According to court records, a transgender DART employee obtained a court order in February 2009 directing all state agencies to correct their records by changing her gender-marker from male to female, including on her birth certificate.
In their motion for a rehearing, DART attorneys Harold R. McKeever and Hyattye Simmons argued that Texas law grants registrars, not judges, the authority to amend birth certificates. They also argued that birth certificates could be amended only if they were inaccurate at the time of birth.
“It’s not a DART issue, it’s a point of law,” Lyons told Dallas Voice this week, in response to the allegations of bigotry. “The lawyers concluded that the birth certificate could not be altered by law, unless there was a mistake made when the birth certificate was completed, and again, the judge changed the order before we even wound up going into court with it.”
Asked about DART’s LGBT-related employment policies, Lyons said the agency’s nondiscrimination policy includes sexual orientation but not gender identity/expression.
Curry, who helped the employee file her pro se petition for a gender-marker change, said the employee has worked for DART for more than 20 years and has an outstanding performance record.
The employee began to come out as transgender in 2003 and had gender reassignment surgery more than three years ago, Curry said. Curry said DART supervisors have at various times told the employee that she couldn’t have long hair, couldn’t wear skirts to work and couldn’t use women’s restrooms at work.
The employee has responded by showing up at work in her uniform so she doesn’t have to change and using public restrooms on her bus route, Curry said.
Supervisors have also told the employee she can’t talk to the media and can’t join political groups, such as Stonewall Democrats, Curry said.
“She’s intimidated and she’s scared,” Curry said. “One supervisor even suggested to her that if she doesn’t lay off it, they will mess up her retirement.”
Such abominable and discriminatory treatment, if it happened to a suspect class, would be illegal. Harassment, overt and blatant. But as transsexuals are not a suspect class, it isn't. It's still abominable, inhuman, detestable, discriminatory - but not actually against the law.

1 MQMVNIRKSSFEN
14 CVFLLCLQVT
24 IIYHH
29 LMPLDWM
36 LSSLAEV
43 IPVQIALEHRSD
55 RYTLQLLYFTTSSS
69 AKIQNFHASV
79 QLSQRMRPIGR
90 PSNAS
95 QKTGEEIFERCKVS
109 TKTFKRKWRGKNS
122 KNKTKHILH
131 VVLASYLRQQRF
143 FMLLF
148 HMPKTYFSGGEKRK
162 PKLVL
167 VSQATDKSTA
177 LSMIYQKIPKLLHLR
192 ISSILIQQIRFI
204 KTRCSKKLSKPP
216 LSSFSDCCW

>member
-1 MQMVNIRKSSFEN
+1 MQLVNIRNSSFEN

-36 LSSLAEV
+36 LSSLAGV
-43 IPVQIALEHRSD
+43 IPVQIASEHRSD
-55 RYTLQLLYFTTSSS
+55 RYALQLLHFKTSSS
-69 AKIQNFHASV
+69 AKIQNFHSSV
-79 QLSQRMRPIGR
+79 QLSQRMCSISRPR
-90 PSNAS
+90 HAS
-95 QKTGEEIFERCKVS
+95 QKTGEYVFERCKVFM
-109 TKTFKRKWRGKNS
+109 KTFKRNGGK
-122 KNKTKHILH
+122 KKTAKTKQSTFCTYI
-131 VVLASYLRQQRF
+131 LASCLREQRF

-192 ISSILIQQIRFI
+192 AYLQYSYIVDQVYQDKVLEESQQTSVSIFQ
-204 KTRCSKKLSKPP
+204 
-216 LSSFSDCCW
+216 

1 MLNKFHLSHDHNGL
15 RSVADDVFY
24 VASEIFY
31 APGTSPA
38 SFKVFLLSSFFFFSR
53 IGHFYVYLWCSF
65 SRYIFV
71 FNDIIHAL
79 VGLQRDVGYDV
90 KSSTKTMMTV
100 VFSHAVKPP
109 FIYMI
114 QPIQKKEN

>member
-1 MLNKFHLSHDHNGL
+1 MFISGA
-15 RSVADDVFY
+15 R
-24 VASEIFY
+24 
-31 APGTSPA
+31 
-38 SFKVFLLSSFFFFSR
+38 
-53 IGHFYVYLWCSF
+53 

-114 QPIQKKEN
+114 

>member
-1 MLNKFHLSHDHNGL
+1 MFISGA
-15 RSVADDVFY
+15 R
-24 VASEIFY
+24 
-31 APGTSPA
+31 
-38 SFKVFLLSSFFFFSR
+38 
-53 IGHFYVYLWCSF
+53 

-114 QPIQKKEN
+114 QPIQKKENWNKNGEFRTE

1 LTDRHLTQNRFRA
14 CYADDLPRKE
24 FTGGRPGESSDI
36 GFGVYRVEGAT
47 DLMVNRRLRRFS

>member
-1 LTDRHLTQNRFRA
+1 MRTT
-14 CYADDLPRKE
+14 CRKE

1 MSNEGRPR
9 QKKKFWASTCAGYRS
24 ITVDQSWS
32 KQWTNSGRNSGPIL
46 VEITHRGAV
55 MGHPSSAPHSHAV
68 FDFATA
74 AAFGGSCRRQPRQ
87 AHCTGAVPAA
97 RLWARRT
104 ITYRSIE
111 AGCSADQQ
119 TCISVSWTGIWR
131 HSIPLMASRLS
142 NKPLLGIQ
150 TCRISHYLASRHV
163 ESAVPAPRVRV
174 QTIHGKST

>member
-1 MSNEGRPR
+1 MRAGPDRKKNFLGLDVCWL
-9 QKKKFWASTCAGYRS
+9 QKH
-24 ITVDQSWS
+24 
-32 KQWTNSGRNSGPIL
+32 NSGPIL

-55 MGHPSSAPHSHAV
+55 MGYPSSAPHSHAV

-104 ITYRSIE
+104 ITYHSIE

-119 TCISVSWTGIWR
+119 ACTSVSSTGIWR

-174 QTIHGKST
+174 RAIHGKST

Here's Wiki yet again on the subject.
Strict scrutiny is applied to regulations that affect groups that fall under a "suspect classification." The US Supreme Court has mentioned a variety of criteria that, in some combination, may qualify a group as a suspect classification, but the Court has not declared that any particular set of criteria are either necessary or sufficient to qualify.For example, being effectively denied the opportunity to vote, via a poll tax or other means.
Some of the criteria that have been cited include:
* The group has historically been discriminated against, and/or have been subject to prejudice, hostility, and/or stigma, perhaps due, at least in part, to stereotypes.
* The group is a "discrete" or "insular" minority.
* They possess an immutable and/or highly visible trait.
* They are powerless to protect themselves via the political process
Now IANAL - I Am Not A Lawyer. A Lawyer wouldn't have used Wiki, she would have quoted the articles the Wiki entries were based on, the original sources. Caselaw, precedents, legal decisions, legislation, and much else besides, to bolster her case.
But a Lawyer would be unlikely to know about such medical syndromes as the one in the Journal of Endocrinal Metabolism, nor indeed about 5alpha-reductase-2 deficiency (5alpha-RD-2) and the similar syndrome 17beta-hydroxysteroid dehydrogenase-3 deficiency (17beta-HSD-3). And to draw the strands of jurisprudence, human rights and medicine together.
Maybe it does take a Rocket Scientist to show that this is Suspect. Highly Suspect. And just maybe, it it was put before them in a clear, concise and professional manner by a lawyer, a court, even the Supreme Court of the USA, might agree.